In the second instalment of a series of thought leadership articles, Tvrtko Stosic, a consultant in Avaya’s International Specialists group, believes the time is nigh to change the culture of ‘transferring’ consumers and placing them on hold when they call a contact center.
Today’s consumers expect instant gratification. Whether they are seeking information, trying to buy a product or service, or reaching out to resolve a problem, there is an inherent demand for a swift, frictionless engagement.
What they have little patience for is being forced to navigate a maze of confusing online resources or being bounced between multiple customer service representatives when they call a contact center.
The reality is that internal transfers are a persistent pain point for contact centers, agents, and customers. While sometimes unavoidable, the rates at which transfers happen are often higher than they need to be, leading to a deterioration of both customer experience (CX) and employee experience (EX).
Customers find themselves dealing with a website or agent far longer than they want to, and employees become victim to frustration while exhaustively working to fix the issue(s).
There are several symptoms that point to high internal transfer rates. Historically, it has been a consequence of outdated tools, limiting the range of matters agents are equipped to resolve no matter how much experience or training they have, and requiring them to shift responsibility to their colleagues as the customer sits idle.
The most common culprits are complex, old-hat interactive voice response (IVR) systems, as well as convoluted self-service tools like poorly designed websites and smartphone applications. Customers simply get lost in an endless maze of menus, hyperlinks and user interfaces that are unnecessarily difficult to navigate for even the most digitally savvy millennial.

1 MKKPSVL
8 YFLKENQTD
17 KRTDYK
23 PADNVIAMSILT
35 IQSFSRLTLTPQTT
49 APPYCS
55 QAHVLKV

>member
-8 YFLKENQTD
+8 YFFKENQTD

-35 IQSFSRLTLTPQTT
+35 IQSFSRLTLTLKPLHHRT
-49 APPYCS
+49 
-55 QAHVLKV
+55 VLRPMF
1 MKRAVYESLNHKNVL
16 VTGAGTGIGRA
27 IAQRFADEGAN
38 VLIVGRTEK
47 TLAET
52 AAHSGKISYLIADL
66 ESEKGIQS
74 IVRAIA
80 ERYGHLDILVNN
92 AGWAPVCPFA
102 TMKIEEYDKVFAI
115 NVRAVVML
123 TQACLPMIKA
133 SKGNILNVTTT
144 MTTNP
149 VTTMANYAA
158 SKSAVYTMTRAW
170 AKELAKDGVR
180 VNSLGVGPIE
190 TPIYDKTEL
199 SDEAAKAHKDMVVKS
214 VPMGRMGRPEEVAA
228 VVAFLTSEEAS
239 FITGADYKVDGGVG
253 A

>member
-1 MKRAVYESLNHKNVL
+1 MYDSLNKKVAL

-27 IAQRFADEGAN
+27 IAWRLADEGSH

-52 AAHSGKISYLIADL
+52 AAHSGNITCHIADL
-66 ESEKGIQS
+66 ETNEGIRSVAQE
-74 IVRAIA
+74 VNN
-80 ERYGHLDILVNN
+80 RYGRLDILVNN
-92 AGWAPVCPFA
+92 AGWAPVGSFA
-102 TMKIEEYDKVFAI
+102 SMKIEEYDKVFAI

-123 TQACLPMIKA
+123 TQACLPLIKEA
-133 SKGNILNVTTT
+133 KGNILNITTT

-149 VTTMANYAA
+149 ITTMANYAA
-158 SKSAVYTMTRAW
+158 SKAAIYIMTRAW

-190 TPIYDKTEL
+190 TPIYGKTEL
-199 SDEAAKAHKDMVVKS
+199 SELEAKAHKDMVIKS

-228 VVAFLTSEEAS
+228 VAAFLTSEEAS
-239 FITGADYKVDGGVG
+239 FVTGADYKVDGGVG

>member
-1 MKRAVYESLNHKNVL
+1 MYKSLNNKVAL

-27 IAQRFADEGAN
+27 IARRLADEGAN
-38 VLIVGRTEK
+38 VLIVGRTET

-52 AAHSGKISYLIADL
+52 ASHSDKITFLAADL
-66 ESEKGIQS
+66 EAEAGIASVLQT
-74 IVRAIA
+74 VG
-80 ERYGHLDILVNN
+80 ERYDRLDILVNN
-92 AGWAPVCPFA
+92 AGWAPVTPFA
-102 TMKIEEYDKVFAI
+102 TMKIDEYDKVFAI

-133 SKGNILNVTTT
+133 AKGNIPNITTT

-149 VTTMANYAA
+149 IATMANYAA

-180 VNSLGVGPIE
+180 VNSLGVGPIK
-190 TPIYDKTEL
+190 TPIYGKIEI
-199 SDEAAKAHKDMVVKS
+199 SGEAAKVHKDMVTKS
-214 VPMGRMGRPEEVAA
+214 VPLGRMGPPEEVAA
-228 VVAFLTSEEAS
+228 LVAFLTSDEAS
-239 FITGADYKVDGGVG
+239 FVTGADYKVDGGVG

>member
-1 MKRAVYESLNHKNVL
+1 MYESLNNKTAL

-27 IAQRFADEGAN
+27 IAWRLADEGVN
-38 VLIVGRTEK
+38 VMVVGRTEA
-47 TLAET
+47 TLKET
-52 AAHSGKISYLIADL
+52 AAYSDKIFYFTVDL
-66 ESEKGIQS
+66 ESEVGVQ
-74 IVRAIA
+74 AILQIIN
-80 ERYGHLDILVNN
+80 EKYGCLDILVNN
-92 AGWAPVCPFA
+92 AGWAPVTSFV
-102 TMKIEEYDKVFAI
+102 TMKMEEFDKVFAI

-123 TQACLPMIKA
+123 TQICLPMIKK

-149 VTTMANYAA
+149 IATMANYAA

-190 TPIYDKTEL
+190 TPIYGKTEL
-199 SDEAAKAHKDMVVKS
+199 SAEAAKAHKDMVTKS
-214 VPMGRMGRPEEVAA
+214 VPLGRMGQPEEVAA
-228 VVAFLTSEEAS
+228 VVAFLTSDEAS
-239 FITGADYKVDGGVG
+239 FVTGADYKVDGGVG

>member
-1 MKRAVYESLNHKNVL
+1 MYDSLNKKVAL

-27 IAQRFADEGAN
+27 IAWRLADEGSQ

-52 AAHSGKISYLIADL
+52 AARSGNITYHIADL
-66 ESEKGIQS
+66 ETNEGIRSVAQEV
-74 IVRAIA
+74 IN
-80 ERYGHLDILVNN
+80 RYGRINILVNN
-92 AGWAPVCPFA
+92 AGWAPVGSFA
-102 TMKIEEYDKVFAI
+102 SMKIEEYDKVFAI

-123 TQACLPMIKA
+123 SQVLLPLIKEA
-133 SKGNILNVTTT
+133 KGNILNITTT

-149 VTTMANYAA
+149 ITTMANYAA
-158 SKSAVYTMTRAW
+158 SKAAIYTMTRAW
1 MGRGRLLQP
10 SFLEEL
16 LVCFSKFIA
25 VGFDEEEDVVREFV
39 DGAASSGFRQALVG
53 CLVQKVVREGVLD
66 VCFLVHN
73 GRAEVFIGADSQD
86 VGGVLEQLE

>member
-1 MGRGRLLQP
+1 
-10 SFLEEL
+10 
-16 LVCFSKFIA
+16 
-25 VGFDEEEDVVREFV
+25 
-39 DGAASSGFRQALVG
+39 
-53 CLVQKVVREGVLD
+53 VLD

All of these elements combine to hurt a contact center’s ability to maintain high service levels (SLs), while inhibiting key performance metrics such as first call resolution (FCR). At the end of the day, everyone suffers, and brand reputation takes a battering. Worse yet, contact centers inevitably see exponential rises in average handling time (AHT), which immediately impacts the bottom line, even a half-minute increase compounds to hours of losses through the course of weeks, months and years.
But rapid digitalization has paved the way to a blend of automation, machine learning (ML) and artificial intelligence (AI), providing an effective way to decrease internal transfer rates.
Adding AI-based voice and chat bots to replace traditional self-service options using instead a knowledge base that learns over time will provide far more robust and intelligent interactions.
One of our largest Asia-Pacific customers in the banking industry is using conversational AI – specifically voice biometrics – to streamline CX while making agents’ lives simpler. When a customer calls the bank, they can immediately start talking about their enquiry while AI works in the background to authenticate the caller using their voice print. The customer can avoid going through a series of questions. The result is customers no longer deal with extensive identification questions, saving them time, while ensuring they speak to the right agent the first time.
Meanwhile, a European telco, an Avaya customer, drastically reduced internal transfers by introducing a voice bot to replace a traditional and complex IVR system. The modernization means customers no longer get lost in endless menus, nor do they end up with the wrong agent for their query by using whichever option would get them to an agent fastest. The organization saw a return on investment (ROI) in less than 18 months due to the extensive benefits of introducing the bot.
However, it is critical to distinguish between these, and the majority of ‘bots’ on the market that only mirror all the bad practices of yesterday’s IVRs. Voice and chat bots are no more than conversational interfaces, and they can only be as valuable as the services that sit behind them. That means design makes or breaks their effectiveness; bots that use outdated script trees do no more than recycle the frustrations customers have always felt with IVRs within a new format.
Advanced technologies open the door to bridging divides between CX and EX to enable a total experience (TX); customers receive services based on consistent and accurate information, and employees gain digital co-workers to make their lives easier. But before throwing investment into automation, ML and AI, whether through chat bots or otherwise, the priority must be ensuring they decrease customer effort and minimize the time customers need to resolve issues.